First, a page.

• Fettelschoss-Gabriel A, Fettelschoss V, Thoms F et al (2018) Treating insect-bite hypersensitivity in horses with active vaccination against IL-5. J Allergy Clin Immunol 142 (4), 1194-1205 PubMed.
  • Ginel P J, Hernandez E, Lucena R et al (2014) Allergen-specific immunotherapy in horses with insect bite hypersensitivity: a double-blind, randomized, placebo-controlled study. Vet Derm 25, 29-e10 PubMed.
  • Boerma S, Back W & Sloet van Oldruitenborgh-Oosterbaan M M (2012) The Friesian horse breed: A clinical challenge to the equine veterinarian? Equine Vet Educ 24 (2), 66-71 VetMedResource.
  • Schaffartzik A, Hamza E, Janda J, Crameri R, Marti E & Rhyner C (2012) Equine insect bite hypersensitivity: What do we know? Vet Immunol Immunopathol 147 (3-4), 113-126 PubMed.
  • Sommer-Locher B, Endriss V & Fromm E (2012) Various circumstances regarding initial allergen exposure and their influence on development of insect bite hypersensitivity in horses. J Equine Vet Sci 32 (3), 158-163 VetMedResource.
  • Craig M (2011) Culicoides hypersensitivity in horses. UK Vet 16, 5-9 Wiley Online Library.
  • Hallamaa R E (2010) Autoserum preparation in the treatment of equine summer eczema: Findings over 12 years. Equine Vet Educ 22 (12), 610-615 VetMedResource.
  • Loewenstein C & Mueller R S (2009) A review of allergen-specific immunotherapy in human and veterinary medicine. Vet Derm 20 (2), 84-98 PubMed.
  • van Grevenhof E M, Ducro B, Heuven H C M & Bijma P (2007) Identification of environmental factors affecting the prevalence of insect bite hypersensitivity in Shetland and Friesian horses in the Netherlands. Equine Vet J 39 (1), 69-73 PubMed.
  • Baselgia S et al (2006) Evaluation of an in vitro sulphidoleukotriene release test for diagnosis of insect bite hypersensitivity in horses. Equine Vet J 38 (1), 40-46 PubMed.
  • Pilsworth R C & Knottenbelt D C (2004) Equine insect hypersensitivity. Equine Vet Educ 16 (6), 324-325 VetMedResource.
  • Steinman A, Peer G & Klement E (2003) Epidemiological study of Culicoides hypersensitivity in horses in Israel. Vet Rec 152 (24), 748-751 PubMed.
  • Swiderski C E (2000) Hypersensitivity disorders in horses. Vet Clin North Am Equine Pract 16 (1), 131-151 PubMed.
  • Anderson G S, Belton P, Jahren E, Lange H & Kleider N (1996) Immunotherapy trial for horses in British Columbia with Culicoides (Diptera: Ceratopogonidae) hypersensitivity. J Med Entomol 33, 458-466 (efficacy in 9 of 10 horses) PubMed.
  • Marti E, Gerber H and Lazary S (1992) On the genetic basis of equine allergic diseases: II. Insect bite dermal hypersensitivity. Equine Vet J 24 (2), 113-117 (Demonstrates that certain animals can transfer hereditary susceptibility to Culicoides hypersensitivity) PubMed.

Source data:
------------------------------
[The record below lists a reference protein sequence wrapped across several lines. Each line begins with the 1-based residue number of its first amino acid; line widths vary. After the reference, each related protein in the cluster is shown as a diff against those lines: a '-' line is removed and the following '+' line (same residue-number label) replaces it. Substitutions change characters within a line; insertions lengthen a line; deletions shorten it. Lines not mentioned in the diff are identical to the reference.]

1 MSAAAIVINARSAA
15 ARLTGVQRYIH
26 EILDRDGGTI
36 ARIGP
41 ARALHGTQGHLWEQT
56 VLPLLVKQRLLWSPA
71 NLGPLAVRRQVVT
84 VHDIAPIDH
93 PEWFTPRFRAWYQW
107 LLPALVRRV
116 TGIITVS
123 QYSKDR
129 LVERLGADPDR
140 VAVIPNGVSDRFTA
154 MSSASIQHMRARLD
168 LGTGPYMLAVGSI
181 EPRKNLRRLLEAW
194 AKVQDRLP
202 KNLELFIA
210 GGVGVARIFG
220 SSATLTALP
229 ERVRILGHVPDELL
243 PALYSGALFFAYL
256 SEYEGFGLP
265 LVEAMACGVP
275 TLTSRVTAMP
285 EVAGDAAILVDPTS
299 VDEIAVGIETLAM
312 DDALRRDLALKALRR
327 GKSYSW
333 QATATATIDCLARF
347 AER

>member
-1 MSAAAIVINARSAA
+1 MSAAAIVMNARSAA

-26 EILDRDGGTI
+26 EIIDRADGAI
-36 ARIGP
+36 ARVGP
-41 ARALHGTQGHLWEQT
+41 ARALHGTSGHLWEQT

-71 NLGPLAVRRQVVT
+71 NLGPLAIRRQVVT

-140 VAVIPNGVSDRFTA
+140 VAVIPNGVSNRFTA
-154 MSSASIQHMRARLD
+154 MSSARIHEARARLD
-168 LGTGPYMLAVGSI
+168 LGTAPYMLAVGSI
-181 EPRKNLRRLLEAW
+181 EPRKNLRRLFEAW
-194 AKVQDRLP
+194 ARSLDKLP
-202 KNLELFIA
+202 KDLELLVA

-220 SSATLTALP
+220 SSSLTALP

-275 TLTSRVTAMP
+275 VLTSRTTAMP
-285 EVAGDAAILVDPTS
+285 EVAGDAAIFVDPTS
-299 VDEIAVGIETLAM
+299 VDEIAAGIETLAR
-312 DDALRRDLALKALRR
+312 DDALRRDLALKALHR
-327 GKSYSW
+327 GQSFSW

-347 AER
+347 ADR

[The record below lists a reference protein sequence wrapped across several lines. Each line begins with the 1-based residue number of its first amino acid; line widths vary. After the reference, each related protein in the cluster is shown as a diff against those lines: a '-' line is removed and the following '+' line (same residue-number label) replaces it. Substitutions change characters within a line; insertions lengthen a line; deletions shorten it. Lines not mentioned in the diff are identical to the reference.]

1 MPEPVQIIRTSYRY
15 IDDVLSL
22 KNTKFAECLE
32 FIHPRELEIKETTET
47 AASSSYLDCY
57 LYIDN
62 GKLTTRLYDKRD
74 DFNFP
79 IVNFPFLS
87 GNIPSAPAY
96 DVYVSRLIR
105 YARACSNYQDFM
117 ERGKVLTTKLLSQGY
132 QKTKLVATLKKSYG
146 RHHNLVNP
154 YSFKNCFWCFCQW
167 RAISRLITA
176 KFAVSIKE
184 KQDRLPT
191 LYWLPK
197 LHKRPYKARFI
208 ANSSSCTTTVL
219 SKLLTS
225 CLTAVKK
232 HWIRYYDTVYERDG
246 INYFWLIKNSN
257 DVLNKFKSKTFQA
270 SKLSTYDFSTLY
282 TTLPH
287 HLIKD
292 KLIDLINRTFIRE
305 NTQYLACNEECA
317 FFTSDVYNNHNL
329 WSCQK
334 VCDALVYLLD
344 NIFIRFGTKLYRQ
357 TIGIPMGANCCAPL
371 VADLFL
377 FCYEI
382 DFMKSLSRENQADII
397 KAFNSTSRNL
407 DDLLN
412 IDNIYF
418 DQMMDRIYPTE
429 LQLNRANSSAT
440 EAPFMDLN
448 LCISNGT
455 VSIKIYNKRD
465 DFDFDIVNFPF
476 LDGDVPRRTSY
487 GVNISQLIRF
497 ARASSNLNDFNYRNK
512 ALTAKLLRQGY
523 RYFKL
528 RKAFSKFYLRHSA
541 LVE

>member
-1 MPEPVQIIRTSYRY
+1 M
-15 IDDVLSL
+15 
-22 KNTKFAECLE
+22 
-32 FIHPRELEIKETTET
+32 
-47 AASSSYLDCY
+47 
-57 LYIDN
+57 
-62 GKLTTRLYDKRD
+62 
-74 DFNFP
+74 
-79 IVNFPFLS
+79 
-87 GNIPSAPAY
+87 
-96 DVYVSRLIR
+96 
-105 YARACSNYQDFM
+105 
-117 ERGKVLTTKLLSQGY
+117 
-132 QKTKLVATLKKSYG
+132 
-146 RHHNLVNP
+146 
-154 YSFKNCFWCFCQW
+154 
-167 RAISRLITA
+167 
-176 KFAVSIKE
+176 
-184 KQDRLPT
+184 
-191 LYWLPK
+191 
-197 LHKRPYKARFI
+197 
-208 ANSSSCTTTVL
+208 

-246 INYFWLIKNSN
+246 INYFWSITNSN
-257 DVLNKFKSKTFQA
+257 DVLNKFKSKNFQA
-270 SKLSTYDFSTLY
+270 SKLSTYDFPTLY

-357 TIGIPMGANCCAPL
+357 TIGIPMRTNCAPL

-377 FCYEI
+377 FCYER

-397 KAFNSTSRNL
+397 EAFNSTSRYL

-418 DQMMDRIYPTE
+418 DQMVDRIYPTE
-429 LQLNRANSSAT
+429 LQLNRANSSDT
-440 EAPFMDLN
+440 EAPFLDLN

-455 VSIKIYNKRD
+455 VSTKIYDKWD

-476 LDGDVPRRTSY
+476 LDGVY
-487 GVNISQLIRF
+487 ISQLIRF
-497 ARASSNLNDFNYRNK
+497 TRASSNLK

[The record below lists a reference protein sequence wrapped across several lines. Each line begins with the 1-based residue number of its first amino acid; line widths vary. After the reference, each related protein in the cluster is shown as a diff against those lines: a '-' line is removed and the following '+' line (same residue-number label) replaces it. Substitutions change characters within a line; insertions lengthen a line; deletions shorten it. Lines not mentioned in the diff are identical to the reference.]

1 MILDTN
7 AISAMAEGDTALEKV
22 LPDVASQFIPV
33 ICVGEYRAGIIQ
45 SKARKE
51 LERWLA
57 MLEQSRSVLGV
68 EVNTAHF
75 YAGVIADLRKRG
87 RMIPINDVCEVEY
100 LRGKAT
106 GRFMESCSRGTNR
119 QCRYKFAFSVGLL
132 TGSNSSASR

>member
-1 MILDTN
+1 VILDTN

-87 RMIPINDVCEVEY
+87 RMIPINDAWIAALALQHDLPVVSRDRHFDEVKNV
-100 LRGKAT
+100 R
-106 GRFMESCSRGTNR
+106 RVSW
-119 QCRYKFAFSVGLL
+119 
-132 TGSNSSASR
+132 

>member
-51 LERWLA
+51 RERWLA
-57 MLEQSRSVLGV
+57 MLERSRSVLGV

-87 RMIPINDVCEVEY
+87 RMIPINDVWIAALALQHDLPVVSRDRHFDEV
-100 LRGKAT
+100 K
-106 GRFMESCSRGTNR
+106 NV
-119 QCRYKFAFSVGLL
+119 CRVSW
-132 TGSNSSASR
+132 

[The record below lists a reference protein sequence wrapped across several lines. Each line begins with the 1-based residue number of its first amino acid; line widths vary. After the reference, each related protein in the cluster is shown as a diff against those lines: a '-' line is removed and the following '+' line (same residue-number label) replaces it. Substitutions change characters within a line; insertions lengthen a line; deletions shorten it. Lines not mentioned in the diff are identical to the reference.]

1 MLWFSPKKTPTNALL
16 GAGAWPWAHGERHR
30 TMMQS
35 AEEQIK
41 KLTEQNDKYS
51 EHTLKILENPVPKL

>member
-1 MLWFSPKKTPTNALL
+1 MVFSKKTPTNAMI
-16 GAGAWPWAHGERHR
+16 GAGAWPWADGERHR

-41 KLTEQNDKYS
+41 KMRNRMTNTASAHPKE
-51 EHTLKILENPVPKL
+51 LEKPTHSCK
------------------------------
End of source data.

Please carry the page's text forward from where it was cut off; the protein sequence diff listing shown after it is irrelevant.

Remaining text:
• Barbet J L, Bevier D and Greiner E C (1990) Specific immunotherapy in the treatment of Culicoides hypersensitive horses: a double-blind study. Equine Vet J 22 (4), 232-235 (No statistical difference between horses on Culicoides antigen and control horses) PubMed.
  • Braverman Y (1988) Preferred landing sites of Culicoides species on a horse in Israel and its relevance to summer seasonal recurrent dermatitis (sweet itch). Equine Vet J 20 (6), 426-429 (Demonstrates landing and biting sites of Culicoides spp, also effect of windspeed on numbers Culicoides spp collected) PubMed.
  • Littlewood J D (1988) Incidence of recurrent seasonal pruritus ('sweet itch') in British and German shire horses. Vet Rec 142 (3), 66-67 PubMed.
  • Brostrom H, Larsson A and Troedsson M (1987) Allergic dermatitis (sweet itch) of Icelandic horses in Sweden: An epidemiologic study. Equine Vet J 19 (3), 229-236 (Demonstrates a higher incidence of Culicoides hypersensitivity in horses imported from Iceland to Sweden relative to that of horses born in Sweden) PubMed.

Other sources of information

  • Noli C, Foster A & Rosenkrantz W (2014) Culicoides Hypersensitivity and Other Insect Allergies. In: Veterinary Allergy. 1st edn. Wiley Blackwell, UK. pp 273-325.
  • Scott D W & Miller W H Jr (2011) Skin Immune System and Allergic Skin Diseases. In: Equine Dermatology. 2nd edn. Saunders, USA. pp 263-313.
  • Knottenbelt D C (2009) Immune-Mediated/Allergic Diseases. In: Pascoe’s Principles and Practice of Equine Dermatology. 2nd edn. Saunders, USA. pp 253-297.